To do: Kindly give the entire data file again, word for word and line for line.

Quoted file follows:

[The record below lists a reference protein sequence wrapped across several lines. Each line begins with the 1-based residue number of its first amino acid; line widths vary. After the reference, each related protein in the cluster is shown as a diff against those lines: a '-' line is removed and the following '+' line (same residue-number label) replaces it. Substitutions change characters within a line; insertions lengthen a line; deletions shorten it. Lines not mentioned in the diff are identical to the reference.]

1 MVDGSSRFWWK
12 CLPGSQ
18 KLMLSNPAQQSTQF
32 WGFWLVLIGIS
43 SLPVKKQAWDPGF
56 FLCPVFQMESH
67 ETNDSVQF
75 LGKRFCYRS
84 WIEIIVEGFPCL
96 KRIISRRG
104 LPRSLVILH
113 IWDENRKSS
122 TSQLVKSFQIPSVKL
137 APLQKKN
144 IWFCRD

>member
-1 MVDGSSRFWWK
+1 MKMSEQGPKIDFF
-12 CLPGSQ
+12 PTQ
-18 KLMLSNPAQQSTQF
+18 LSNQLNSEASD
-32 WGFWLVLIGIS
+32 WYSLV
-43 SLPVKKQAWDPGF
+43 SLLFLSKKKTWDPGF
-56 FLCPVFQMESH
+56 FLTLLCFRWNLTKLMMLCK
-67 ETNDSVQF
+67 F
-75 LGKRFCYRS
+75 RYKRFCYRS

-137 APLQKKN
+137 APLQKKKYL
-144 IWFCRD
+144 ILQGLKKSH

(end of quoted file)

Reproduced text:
[The record below lists a reference protein sequence wrapped across several lines. Each line begins with the 1-based residue number of its first amino acid; line widths vary. After the reference, each related protein in the cluster is shown as a diff against those lines: a '-' line is removed and the following '+' line (same residue-number label) replaces it. Substitutions change characters within a line; insertions lengthen a line; deletions shorten it. Lines not mentioned in the diff are identical to the reference.]

1 MVDGSSRFWWK
12 CLPGSQ
18 KLMLSNPAQQSTQF
32 WGFWLVLIGIS
43 SLPVKKQAWDPGF
56 FLCPVFQMESH
67 ETNDSVQF
75 LGKRFCYRS
84 WIEIIVEGFPCL
96 KRIISRRG
104 LPRSLVILH
113 IWDENRKSS
122 TSQLVKSFQIPSVKL
137 APLQKKN
144 IWFCRD

>member
-1 MVDGSSRFWWK
+1 MKMSEQGPKIDFF
-12 CLPGSQ
+12 PTQ
-18 KLMLSNPAQQSTQF
+18 LSNQLNSEASD
-32 WGFWLVLIGIS
+32 WYSLV
-43 SLPVKKQAWDPGF
+43 SLLFLSKKKTWDPGF
-56 FLCPVFQMESH
+56 FLTLLCFRWNLTKLMMLCK
-67 ETNDSVQF
+67 F
-75 LGKRFCYRS
+75 RYKRFCYRS

-137 APLQKKN
+137 APLQKKKYL
-144 IWFCRD
+144 ILQGLKKSH